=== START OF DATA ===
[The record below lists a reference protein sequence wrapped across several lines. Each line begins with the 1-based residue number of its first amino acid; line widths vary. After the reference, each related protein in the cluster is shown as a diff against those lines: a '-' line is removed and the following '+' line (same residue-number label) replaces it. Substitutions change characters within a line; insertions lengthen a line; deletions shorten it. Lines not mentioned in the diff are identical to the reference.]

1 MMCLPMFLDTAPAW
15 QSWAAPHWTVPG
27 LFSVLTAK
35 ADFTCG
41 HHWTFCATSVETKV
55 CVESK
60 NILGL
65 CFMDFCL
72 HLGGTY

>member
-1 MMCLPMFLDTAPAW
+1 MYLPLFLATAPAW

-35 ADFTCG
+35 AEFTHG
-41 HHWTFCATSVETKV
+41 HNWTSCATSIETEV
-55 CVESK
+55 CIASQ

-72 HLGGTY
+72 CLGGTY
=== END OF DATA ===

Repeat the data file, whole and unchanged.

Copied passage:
[The record below lists a reference protein sequence wrapped across several lines. Each line begins with the 1-based residue number of its first amino acid; line widths vary. After the reference, each related protein in the cluster is shown as a diff against those lines: a '-' line is removed and the following '+' line (same residue-number label) replaces it. Substitutions change characters within a line; insertions lengthen a line; deletions shorten it. Lines not mentioned in the diff are identical to the reference.]

1 MMCLPMFLDTAPAW
15 QSWAAPHWTVPG
27 LFSVLTAK
35 ADFTCG
41 HHWTFCATSVETKV
55 CVESK
60 NILGL
65 CFMDFCL
72 HLGGTY

>member
-1 MMCLPMFLDTAPAW
+1 MYLPLFLATAPAW

-35 ADFTCG
+35 AEFTHG
-41 HHWTFCATSVETKV
+41 HNWTSCATSIETEV
-55 CVESK
+55 CIASQ

-72 HLGGTY
+72 CLGGTY